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Energy Department Announces the SUN Project, Empowering Urban Native Youth in STEM Education

November 13, 2013 - 4:50pm

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Energy Department Announces the SUN Project, Empowering Urban Native Youth in STEM Education

Recently, I had the honor of announcing the launch of the SUN Project, a collaboration between the U.S. Department of Energy and the American Indian Science and Engineering Society to engage urban Native American youth in science, technology, engineering, and mathematics (STEM) fields.

By matching the recruitment and convening power of the American Indian Science and Engineering Society (AISES) with the technical resources and challenge of the Department of Energy’s National Science Bowl competition, the SUN Project will engage Native youth from targeted urban districts to promote STEM through presentations, workshops, mentoring, and participation in regional science bowl competitions.

The Department of Energy’s National Science Bowl is a highly competitive science education and academic event, where students compete regionally to win spots for a national contest. One of the greatest obstacles students face in entering the Science Bowl is access to committed coaches.  Through the SUN Project, AISES will leverage its expansive network of professionals and students to help coach science bowl teams in pilot cities – Minneapolis, Los Angeles, Phoenix, and Albuquerque. AISES members will also mentor middle school and high school students, teaching Power Up Workshops on energy literacy and the scientific method. Following this training, two middle school and two high school teams per pilot city will compete in regional Department of Energy Science Bowl competitions in the spring of 2014.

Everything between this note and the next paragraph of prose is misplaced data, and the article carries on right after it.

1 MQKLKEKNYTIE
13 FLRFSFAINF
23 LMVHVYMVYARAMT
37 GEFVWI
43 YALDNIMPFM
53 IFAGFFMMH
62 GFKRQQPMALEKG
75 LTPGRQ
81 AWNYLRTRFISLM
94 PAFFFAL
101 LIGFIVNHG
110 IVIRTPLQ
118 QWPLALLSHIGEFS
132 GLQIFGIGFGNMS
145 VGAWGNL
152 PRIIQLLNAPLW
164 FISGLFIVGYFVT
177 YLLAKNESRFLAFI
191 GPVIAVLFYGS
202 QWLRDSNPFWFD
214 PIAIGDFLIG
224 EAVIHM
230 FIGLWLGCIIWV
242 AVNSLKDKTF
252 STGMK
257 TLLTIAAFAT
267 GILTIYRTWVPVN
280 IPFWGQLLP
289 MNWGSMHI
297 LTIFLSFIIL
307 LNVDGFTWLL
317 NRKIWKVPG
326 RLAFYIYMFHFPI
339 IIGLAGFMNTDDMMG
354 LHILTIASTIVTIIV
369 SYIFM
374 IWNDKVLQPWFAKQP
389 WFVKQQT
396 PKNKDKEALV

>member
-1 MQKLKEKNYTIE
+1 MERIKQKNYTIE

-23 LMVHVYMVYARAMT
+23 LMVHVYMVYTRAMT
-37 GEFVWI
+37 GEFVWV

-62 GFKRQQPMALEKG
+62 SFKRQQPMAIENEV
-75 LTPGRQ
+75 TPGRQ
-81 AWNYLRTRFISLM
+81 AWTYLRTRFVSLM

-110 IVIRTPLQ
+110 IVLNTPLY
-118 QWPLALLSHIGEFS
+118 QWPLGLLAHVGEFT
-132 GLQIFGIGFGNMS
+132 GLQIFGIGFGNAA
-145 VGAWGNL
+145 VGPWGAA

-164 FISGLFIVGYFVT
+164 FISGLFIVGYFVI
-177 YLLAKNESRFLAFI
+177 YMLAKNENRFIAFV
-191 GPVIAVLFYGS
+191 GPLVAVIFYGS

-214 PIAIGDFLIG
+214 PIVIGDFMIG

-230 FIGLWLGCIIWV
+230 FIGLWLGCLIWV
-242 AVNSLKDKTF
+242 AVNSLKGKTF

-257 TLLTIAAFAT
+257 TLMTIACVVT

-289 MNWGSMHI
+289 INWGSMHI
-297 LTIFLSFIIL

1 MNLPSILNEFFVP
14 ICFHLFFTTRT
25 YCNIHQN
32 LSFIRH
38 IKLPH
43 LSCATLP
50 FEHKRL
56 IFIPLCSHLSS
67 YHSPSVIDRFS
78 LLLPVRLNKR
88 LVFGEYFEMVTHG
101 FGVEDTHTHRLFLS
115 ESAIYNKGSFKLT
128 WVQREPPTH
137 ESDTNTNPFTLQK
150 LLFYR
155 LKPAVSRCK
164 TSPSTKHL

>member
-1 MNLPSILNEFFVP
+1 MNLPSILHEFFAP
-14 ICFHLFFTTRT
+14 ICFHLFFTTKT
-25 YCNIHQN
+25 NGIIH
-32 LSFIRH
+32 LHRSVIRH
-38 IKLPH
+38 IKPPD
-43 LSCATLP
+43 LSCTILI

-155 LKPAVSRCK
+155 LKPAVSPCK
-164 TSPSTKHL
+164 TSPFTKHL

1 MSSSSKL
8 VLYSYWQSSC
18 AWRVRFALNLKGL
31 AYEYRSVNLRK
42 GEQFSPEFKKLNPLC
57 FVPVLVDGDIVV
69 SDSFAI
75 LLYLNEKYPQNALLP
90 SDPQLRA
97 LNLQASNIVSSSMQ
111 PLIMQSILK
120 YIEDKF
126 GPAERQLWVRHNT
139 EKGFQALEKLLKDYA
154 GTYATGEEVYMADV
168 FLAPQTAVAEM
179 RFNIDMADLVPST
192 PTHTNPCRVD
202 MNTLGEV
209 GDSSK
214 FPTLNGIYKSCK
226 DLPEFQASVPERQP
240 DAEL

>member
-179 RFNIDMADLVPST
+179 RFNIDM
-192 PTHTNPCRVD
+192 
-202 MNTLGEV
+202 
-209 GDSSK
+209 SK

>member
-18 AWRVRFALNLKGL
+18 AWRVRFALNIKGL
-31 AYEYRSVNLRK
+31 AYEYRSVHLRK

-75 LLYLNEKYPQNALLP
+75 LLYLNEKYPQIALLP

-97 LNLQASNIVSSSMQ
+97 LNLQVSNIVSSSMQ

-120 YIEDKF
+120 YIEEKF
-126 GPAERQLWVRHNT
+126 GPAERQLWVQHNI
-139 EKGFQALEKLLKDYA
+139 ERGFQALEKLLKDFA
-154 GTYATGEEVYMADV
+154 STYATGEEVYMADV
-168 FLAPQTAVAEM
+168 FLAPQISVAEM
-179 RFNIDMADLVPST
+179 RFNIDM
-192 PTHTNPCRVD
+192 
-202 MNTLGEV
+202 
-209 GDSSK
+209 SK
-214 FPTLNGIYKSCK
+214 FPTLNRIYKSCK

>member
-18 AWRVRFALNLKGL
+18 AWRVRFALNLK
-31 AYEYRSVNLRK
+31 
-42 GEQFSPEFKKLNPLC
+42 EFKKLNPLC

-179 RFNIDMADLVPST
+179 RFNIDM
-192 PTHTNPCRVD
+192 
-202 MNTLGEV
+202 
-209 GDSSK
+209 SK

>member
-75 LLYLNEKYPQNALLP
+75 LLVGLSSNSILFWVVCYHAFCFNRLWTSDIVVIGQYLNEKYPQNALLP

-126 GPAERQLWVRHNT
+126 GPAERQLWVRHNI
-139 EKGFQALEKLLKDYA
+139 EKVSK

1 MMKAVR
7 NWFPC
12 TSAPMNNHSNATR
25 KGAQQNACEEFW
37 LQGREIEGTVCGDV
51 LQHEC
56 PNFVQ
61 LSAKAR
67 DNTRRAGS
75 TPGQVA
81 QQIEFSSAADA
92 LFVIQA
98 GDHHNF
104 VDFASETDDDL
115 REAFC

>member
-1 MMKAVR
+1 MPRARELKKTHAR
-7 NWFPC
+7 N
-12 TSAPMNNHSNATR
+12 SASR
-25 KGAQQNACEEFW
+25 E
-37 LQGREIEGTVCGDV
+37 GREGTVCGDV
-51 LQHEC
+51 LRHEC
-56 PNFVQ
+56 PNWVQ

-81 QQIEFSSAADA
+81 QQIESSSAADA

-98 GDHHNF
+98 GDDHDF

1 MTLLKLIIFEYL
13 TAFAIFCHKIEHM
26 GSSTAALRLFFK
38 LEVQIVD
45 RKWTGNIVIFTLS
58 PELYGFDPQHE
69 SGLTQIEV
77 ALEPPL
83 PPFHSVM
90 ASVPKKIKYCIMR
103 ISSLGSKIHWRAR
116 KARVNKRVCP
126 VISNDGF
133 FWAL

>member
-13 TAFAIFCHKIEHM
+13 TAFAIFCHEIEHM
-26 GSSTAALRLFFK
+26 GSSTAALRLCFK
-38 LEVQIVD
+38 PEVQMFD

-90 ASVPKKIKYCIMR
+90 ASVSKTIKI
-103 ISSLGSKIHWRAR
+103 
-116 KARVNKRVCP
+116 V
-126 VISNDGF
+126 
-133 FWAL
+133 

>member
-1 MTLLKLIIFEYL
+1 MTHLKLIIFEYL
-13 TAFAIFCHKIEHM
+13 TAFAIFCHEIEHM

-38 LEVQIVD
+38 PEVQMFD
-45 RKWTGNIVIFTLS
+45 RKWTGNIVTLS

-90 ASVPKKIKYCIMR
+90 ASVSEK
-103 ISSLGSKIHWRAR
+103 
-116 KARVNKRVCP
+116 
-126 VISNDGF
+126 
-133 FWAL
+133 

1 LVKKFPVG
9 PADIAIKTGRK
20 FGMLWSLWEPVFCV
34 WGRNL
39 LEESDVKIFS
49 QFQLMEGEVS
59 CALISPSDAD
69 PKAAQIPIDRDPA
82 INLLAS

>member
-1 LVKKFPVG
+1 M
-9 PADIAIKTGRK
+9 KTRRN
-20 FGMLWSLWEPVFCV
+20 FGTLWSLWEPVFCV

The future is bright for Native youth in STEM, as STEM careers promise ample job openings, high-paying salaries, and world-changing work. Native youth have much promise to engage in this sector, and the SUN Project will provide much-needed resources to strengthen their roots in STEM and enable them to flourish to their greatest potential.

For more information about the SUN Project and to get engaged in this initiative, please contact Jody.TallBear@hq.doe.gov

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